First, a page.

Not really! The family business had gone back into China as soon as it opened up, as seen by the very few digits in the company number of the Shanghai subsidiary, and did not need me to spearhead such an effort. I think going back to the family business was partially because I got done with grad school right around September 11, 2001, and my father was saying, ‘You’re a foreigner, you’re probably not going to be able to find a job during such a tense period in the US’. This was also when the tech bubble was blowing up and it didn’t seem like a great time to find my way in the US.

So I came back and, for the first few years, I worked for the family business. But then I was given free rein to look at any new opportunities. So I spent most of my time in China with a western mindset of how business should be done and this proved totally fruitless. My conclusion was that I had no competitive edge in China and only if I can service Chinese businesses outside China would I have any advantage. At the same time, my experimentation with quant strategies pulled me slowly away from the family business which was struggling in a more porous Chinese market where suppliers could easily find multiple distributors all willing to cut their own throats and reduce their margin.


“The real money is made by building businesses that outlive the trading opportunity and continue to grow on its own.”


Clearly, there’s an inherent business sense passed down by your father and grandfather. Did what you learn from them help you in making your own mark?

It’s important to note that, in the case of both my grandfather and my father, their businesses weren’t turned into enduring growing enterprises, rather they were trading opportunities that they hit upon and did as best they could. Where we fell apart was always building the organisation and pushing it to another level. We might be good traders and can sniff out a decent opportunity, but that’s not how the real money is made. The real money is made by building businesses that outlive the trading opportunity and continue to grow on their own. You have to keep reinvesting and growing, as opposed to going in for just the trade, which is what happened for the first two generations of our family business. I hope I’m the generation that breaks that cycle and builds lasting businesses.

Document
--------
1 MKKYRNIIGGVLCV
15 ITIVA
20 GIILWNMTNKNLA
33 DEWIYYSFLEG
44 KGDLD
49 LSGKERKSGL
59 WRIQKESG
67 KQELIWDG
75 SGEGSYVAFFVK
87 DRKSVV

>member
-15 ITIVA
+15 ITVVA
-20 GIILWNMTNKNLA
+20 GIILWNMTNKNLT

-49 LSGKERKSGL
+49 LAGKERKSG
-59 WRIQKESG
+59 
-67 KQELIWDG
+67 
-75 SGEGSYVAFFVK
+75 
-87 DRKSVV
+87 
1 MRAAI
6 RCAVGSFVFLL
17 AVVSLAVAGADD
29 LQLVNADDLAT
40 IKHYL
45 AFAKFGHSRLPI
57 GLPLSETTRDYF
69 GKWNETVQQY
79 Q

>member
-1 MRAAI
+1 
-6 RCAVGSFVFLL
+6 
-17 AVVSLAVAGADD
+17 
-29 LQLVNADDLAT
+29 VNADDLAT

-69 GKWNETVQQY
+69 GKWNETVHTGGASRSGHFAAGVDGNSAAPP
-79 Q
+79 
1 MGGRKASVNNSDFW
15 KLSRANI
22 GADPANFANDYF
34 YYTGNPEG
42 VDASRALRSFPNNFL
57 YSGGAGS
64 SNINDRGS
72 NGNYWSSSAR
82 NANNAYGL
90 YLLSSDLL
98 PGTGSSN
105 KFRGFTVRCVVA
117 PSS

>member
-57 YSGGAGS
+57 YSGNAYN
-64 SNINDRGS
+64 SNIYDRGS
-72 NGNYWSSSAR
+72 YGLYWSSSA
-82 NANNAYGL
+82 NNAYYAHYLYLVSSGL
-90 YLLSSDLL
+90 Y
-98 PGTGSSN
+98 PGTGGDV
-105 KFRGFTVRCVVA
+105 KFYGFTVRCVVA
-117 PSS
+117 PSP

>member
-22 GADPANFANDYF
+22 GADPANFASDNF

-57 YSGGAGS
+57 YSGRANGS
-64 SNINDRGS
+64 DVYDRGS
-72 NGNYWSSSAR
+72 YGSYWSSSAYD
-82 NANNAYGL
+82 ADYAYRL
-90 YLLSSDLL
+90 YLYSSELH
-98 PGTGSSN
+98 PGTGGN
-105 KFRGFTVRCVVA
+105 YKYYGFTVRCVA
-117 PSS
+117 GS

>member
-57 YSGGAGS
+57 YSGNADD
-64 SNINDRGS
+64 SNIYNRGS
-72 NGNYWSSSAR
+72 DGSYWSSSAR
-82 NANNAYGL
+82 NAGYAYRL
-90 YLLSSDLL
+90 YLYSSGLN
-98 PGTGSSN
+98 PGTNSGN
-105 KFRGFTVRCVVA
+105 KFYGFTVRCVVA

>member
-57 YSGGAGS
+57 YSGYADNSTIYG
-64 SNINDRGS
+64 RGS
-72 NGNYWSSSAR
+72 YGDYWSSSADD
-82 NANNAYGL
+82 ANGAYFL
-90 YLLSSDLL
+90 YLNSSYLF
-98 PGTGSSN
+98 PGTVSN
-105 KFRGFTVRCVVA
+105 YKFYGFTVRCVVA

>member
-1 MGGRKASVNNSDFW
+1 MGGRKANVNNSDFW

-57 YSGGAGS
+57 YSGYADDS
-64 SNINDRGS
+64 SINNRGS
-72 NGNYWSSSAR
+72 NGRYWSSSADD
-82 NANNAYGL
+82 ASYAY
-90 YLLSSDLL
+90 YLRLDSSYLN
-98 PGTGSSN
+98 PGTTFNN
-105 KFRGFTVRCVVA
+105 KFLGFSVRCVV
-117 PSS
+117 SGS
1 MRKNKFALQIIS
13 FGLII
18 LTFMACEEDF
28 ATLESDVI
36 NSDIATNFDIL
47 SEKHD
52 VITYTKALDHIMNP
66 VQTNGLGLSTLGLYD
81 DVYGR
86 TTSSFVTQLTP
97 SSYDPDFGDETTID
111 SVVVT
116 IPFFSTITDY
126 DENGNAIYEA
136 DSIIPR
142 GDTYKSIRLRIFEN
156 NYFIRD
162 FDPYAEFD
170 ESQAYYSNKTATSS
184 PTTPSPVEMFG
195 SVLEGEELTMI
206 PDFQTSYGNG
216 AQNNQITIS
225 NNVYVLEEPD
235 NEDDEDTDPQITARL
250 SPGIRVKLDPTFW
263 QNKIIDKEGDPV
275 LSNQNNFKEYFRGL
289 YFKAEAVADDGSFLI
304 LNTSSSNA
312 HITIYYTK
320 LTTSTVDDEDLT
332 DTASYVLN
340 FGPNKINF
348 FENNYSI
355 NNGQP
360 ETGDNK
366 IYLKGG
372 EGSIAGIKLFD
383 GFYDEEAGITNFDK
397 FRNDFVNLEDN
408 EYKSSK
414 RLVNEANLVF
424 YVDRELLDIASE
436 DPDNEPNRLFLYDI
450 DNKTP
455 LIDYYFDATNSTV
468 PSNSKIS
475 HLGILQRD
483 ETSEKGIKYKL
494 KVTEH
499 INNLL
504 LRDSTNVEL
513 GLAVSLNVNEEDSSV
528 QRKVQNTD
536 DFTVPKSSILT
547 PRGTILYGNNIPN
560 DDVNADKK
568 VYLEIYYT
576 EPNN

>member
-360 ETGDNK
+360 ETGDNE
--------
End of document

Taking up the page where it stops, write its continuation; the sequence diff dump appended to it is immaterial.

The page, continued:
My grandfather’s chemicals business rose, plateaued and then declined. My father saw the electronics business rise and then decline. I tried my hand at the financial stuff in my way and saw those efforts rise and decline. Now I’m hoping to iterate all three businesses differently to both burnish the three-generation family escutcheon and infuse a new mission of turning traders and trades into businesses.

Now, when I look for potential investments, I am looking for working capital driven businesses in any sector (though I am biased towards the industries I know) that have the following three criteria:

- A majority of the balance sheet being current assets/working capital
- Cash cycles on the working capital of not more than 1-2 months
- Double digit net margins on the working capital per cash cycle

This is part of the process of defining with high specificity on all aspects of what business you want to be involved in.

The Wong family established their business in Shanghai in 1918


Campden Wealth’s Global Family Office Report 2022 found that, in the wake of the Covid-19 pandemic and facing soaring inflation, increasing interest rates, collapsing stock markets and imminent recessions, many family offices are proactively adopting inflation-mitigating investment strategies. To your mind, is this strategy likely to remain common practice for the medium to long term?

I think we’re just in the beginning of a multi-year inflationary period, which usually is turbulent and volatile but also offers sources of opportunity. I think in this environment, liquidity and decorrelation take on a more important role and the psychologically comforting fig leaf of illiquid assets not being mark to market will be torn off as they fall apart entirely and abruptly.

I think that with a more volatile environment, real estate and private investments will be all over the place. The long-term 60/40 equities-versus-fixed-income approach, for example, has proven not to do well during inflationary periods because the benefit of that strategy goes back to correlation. Generally, when stocks drop, the Fed lowers rates and fixed income goes up. In an inflationary environment which requires looking back to the 60s and 70s stocks and bonds’ negative correlation breaks down and both can go down together.